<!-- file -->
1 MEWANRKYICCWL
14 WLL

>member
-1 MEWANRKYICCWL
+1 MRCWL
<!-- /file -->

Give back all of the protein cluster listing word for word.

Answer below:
1 MEWANRKYICCWL
14 WLL

>member
-1 MEWANRKYICCWL
+1 MRCWL